For Niklas Luhmann modern society is a functionally differentiated society, i. e. it is composed of heterogeneous but equal parts which are relatively independent and are defined as social subsystems. Luhmann's analysis presents contemporary society as a whole differentiated into functionally dependent yet autonomous sub-systems that constitute neighbouring worlds for each other. This raises the question of the existence or non-existence of potential unifying forces or integration mechanisms. In Luhmann's view the main problem is the non-existence of means of 'metacommunication'. The development of specialised media and codes in the individual sub-systems increases the overall complexity of the social system, but does not entail the metacommunication that would make possible the self-observation and self-reference of the social system as a whole.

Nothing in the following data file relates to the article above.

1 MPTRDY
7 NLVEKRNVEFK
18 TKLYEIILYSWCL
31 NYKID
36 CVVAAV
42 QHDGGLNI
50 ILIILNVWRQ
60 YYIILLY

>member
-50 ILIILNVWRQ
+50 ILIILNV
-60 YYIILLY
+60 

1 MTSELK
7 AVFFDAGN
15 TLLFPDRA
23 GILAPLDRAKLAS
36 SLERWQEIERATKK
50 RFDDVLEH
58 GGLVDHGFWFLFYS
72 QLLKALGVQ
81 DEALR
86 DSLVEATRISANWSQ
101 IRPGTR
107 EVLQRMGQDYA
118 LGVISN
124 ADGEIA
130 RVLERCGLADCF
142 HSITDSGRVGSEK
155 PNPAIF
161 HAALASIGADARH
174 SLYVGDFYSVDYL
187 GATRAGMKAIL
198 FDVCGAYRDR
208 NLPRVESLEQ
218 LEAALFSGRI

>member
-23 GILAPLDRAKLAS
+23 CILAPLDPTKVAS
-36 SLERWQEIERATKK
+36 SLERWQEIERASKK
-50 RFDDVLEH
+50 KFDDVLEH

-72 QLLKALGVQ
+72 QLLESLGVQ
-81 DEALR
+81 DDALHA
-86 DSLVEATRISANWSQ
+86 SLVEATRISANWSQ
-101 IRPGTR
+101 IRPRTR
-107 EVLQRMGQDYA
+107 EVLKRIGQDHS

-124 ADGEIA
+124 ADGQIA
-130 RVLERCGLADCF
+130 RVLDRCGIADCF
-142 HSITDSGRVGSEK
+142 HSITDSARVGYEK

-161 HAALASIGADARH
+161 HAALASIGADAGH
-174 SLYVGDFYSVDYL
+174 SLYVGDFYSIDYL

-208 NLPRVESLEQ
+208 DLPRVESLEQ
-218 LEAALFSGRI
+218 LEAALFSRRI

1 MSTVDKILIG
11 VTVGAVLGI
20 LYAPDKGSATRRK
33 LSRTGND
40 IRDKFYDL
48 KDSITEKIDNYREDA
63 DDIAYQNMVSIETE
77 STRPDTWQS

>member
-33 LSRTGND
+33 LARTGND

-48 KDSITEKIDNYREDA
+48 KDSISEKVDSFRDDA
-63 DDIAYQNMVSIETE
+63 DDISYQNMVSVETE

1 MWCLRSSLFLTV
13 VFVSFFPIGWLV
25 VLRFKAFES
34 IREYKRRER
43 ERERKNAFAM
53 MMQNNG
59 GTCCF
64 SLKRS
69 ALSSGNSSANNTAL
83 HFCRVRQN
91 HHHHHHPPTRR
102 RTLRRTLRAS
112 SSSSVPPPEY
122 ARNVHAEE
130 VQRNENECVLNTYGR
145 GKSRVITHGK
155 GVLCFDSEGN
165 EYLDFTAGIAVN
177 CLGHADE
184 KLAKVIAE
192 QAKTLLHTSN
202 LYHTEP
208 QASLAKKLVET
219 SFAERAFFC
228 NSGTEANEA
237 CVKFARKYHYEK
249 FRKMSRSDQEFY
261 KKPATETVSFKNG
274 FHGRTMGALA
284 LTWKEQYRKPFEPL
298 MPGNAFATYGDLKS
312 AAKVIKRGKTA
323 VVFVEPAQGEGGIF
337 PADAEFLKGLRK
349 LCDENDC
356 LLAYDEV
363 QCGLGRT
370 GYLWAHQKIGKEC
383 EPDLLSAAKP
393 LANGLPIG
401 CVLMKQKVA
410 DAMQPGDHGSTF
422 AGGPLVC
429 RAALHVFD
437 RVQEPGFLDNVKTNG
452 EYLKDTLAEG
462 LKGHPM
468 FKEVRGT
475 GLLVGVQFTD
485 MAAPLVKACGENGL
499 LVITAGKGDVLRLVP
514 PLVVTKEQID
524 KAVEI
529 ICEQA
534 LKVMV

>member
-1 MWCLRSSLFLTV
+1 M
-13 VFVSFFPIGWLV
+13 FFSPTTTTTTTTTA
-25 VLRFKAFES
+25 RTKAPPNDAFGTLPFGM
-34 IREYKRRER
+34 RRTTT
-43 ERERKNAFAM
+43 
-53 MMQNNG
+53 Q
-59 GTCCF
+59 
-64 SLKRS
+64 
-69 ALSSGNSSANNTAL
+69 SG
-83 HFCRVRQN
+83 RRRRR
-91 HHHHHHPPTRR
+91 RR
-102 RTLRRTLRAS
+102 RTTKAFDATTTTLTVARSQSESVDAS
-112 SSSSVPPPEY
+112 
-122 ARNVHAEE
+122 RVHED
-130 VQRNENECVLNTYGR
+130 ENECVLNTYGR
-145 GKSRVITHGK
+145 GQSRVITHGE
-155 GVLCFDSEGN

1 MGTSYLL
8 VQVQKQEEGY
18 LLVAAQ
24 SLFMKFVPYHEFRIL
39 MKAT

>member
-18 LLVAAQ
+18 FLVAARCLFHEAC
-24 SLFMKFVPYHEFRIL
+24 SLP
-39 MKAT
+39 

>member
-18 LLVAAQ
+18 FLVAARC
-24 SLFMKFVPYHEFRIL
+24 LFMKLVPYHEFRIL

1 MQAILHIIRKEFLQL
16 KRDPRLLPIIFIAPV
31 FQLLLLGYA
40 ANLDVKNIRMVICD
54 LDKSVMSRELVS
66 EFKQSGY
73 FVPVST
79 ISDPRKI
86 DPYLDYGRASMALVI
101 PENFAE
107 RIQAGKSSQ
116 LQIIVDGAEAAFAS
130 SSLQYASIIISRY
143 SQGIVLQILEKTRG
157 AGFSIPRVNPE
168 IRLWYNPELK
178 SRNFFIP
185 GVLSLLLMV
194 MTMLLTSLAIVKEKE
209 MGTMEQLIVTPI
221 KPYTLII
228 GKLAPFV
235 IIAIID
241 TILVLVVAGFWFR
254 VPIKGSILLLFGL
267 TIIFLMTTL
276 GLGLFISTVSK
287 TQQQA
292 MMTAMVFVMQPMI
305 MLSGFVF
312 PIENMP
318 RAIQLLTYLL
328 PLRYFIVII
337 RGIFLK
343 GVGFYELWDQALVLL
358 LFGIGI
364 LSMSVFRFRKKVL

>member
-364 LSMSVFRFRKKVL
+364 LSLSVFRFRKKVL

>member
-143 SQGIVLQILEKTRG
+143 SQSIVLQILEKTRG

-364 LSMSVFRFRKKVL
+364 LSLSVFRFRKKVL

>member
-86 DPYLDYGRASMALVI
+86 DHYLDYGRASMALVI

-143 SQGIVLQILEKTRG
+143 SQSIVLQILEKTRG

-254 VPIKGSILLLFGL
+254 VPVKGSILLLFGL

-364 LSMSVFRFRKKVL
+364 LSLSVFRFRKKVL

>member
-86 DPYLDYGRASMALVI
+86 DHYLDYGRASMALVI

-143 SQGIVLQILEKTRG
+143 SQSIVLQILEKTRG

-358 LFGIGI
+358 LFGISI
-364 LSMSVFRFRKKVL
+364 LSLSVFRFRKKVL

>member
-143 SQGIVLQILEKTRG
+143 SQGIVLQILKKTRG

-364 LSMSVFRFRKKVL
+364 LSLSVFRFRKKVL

Jiri Subrt, FF UK, Celetna 20, Praha 1, 116 42, Czech Republic; http://dlib.lib.cas.cz/5948/
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